“Was your son very young?”

“Well… he had just completed his graduation in business. He was 21 then. He wanted to study further, do an MBA. He had always been a bright boy………….,” he said, with tears in his eyes. “I decided not to press the company for an insurance plan for me as I felt they had already done enough. I didn’t know if I was right in thinking that Thomas would be able to take over the reigns of our family, but as always, Thomas lived up to my expectations”

“Really, was Thomas supportive of your decision?”

“Thomas proved maturity way beyond his years. He upheld my ideals and my principals. I believe that one should never ask for anything unless one has a right. In this case, I thought that Microsoft had done enough for me. Thomas was a pillar of strength for Hema and me. He gave up his dreams of pursuing a doctorate in business studies and took up a job as an insurance agent with LIC.”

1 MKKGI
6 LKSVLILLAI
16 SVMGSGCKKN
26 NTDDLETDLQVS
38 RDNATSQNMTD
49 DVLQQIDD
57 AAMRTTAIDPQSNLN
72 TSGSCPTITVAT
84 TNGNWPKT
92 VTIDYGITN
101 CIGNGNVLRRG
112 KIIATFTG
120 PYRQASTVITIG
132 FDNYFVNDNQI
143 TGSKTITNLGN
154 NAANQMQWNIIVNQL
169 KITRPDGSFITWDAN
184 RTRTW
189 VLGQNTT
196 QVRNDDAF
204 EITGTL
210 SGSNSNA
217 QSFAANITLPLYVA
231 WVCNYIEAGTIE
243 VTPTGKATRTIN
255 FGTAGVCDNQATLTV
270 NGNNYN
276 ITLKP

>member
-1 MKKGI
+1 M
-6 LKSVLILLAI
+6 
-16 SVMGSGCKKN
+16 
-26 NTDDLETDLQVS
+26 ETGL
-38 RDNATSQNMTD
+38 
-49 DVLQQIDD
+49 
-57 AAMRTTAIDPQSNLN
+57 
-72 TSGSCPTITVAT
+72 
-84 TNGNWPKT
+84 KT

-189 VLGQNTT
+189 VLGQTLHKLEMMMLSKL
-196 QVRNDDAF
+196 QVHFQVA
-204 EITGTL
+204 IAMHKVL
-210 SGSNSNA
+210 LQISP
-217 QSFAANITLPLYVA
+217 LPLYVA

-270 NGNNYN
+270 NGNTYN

I suddenly looked at the time and realised how late it was. With the promise of returning the next day to complete the story, I rushed home.

At night, I only thought about what Uncle Vincent and I had spoken about. I thought about how self righteous and strong he was. One could learn so much from a man who placed his ideals above his family and himself even in times of crisis.

I lay in bed, tossing and turning, ruminating over what Uncle Vincent had told me about the problems of the Old Age home. There was a lot of corruption and the warden was running her own dictatorship. She was not accountable to anyone in the Christian Needs Society. She would often charge people extra for small things and threaten to throw them out. She would charge them extra if they wanted the clothes, books, food & other things people donated. All the money that was supposed to be paid to a cook and a lady servant was pocketed by her. The inmates did all the chores themselves. It was indeed a pathetic situation.